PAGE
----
Improving workplace relations within the Winnipeg Fire Paramedic Service will be a key goal for its new chief, after severe in-fighting between firefighters and paramedics played out publicly in recent months.
WFPS Chief Christian Schmidt, who officially began leading the department on Saturday after John Lane retired, said the service has completed the first phase of a workplace culture assessment meant to help reduce and prevent conflict.
"There are certain facets or areas where work needs to be done and, to be quite frank, there needs to be more (accountability) as a result of people’s actions and to ensure that people are in step with the organization’s values," Schmidt said in an interview with the Free Press.
This spring, both the union that represents Winnipeg firefighters and the union that represents local paramedics issued separate calls to divide the emergency workers.
In March, the Manitoba Government and General Employees’ Union wrote to Winnipeg Mayor Brian Bowman, asking him to immediately remove paramedics from city fire halls, arguing conflicts with firefighters were creating an unsafe working environment. That letter came after a paramedic accused two firefighter colleagues of refusing to help treat a seriously injured Indigenous woman last fall and alleged that their actions were racially motivated.
A few days after the MGEU letter, the United Fire Fighters of Winnipeg called for the provincial government to take over ambulance services in Winnipeg.
“There are certain facets or areas where work needs to be done and, to be quite frank, there needs to be more (accountability) as a result of people’s actions and to ensure that people are in step with the organization’s values." — New WFPS Chief Christian Schmidt
While the divide between some workers appears substantial, Schmidt said a survey and in-depth interviews with staff at WFPS stations found most employees support the integrated Winnipeg Fire Paramedic Service model.
"In terms of pulling out (workers from) stations, that is not something that is on the table at this time… That’s also not something that the membership was asking for during the station visits," said Schmidt.
The new chief said Winnipeggers can be confident workplace conflicts have not compromised patient care and the integrated model continues to ensure quick emergency response times.
"Our ability to get a licensed paramedic to a patient’s side in anywhere from four-and-a-half to six minutes (is something) other municipalities and other areas in this province simply are not able to achieve," he said.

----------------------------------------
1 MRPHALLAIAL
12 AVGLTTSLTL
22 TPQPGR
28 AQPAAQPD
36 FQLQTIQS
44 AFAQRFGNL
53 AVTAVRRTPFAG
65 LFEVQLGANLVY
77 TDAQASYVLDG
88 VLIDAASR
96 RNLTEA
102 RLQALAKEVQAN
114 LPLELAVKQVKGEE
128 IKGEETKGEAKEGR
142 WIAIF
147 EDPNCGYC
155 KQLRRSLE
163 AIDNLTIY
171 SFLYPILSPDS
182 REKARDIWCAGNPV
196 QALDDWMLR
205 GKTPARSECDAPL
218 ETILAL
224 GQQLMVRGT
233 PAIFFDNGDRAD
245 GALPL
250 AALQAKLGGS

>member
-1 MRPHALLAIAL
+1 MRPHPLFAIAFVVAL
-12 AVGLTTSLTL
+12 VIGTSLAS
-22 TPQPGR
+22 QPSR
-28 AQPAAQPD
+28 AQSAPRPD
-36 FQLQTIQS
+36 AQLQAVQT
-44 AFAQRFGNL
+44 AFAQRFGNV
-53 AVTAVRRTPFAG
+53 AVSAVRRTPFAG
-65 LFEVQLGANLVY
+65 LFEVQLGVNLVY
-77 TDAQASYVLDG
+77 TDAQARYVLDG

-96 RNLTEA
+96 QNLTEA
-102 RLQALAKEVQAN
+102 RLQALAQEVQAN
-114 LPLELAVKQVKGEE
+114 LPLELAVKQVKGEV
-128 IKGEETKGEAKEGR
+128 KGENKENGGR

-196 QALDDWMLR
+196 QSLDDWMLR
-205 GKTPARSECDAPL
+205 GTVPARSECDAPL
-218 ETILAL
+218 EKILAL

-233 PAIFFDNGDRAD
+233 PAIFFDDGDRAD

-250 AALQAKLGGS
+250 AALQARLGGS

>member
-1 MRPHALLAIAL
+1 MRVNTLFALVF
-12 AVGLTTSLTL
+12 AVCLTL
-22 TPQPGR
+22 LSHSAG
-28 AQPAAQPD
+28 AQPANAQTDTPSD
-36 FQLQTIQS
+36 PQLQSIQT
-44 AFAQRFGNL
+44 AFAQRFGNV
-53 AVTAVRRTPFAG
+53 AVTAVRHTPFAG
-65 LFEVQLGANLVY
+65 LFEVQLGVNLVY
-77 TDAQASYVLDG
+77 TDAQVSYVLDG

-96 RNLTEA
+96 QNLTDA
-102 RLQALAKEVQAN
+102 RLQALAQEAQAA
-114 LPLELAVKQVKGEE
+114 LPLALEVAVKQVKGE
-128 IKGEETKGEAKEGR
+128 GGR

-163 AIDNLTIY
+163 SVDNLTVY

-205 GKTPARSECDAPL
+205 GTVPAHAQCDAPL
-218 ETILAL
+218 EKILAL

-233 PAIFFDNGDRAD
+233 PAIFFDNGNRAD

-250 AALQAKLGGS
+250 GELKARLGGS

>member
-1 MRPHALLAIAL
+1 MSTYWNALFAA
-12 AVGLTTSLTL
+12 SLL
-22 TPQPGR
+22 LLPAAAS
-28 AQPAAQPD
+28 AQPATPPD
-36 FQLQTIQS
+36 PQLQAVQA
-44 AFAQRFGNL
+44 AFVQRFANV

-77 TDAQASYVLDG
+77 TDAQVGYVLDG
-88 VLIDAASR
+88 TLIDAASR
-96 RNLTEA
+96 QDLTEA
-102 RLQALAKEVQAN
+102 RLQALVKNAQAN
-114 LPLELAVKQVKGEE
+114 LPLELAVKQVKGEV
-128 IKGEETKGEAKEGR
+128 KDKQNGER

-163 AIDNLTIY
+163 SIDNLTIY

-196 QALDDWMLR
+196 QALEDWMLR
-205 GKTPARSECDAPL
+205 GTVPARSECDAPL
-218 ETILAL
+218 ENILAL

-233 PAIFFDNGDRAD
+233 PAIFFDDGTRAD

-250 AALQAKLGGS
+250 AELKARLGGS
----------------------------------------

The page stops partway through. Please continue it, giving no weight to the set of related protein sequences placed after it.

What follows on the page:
Schmidt said the service has started to provide equity, diversity and inclusion training for front-line leaders, who will also be trained on responding to workplace conflict.
Meanwhile, Schmidt said the WFPS also continues to face a paramedic and ambulance shortage. Last fall, Lane said he was "begging" Shared Health for 10 more ambulances and 120 more paramedics, over concerns staff were burning out and the least-sick patients were facing lengthy waits.
Schmidt said that problem persists and may be slightly worse now, as the pandemic drags on.
"The entire system has been under extreme stress because of COVID and the pandemic. But our system was under extreme stress going into the pandemic (too)," he said.
However, some patient wait times have improved, due to a secondary triage system, Schmidt said. That allows a paramedic to respond to the least acute 911 calls that could otherwise be left waiting, usually within about 30 minutes of an initial call for help.
Schmidt said early results of that effort appear promising, with the paramedic involved able to redirect many patients with less urgent needs to a family doctor, urgent care centre or another health-care provider.
“The entire system has been under extreme stress because of COVID and the pandemic. But our system was under extreme stress going into the pandemic (too)." — New WFPS Chief Christian Schmidt
"The 911 system is extremely taxed right now. Volumes are increasing and we need to find other ways of handling some of the call volume other than sending... emergency vehicles with highly skilled licensed personnel out to the patient’s side," he said.
However, more staff are still needed immediately, since the current workload doesn’t even leave time for breaks, he said.
The new fire chief brings both firefighting and paramedic experience to his leadership role. He joined the city as a front-line paramedic in 1993, has completed firefighting training and worked in the 911 communications centre, in addition to his executive experience.
Born and raised in Winnipeg, Joyanne loves to tell the stories of this city, especially when politics is involved. Joyanne became the city hall reporter for the Winnipeg Free Press in early 2020.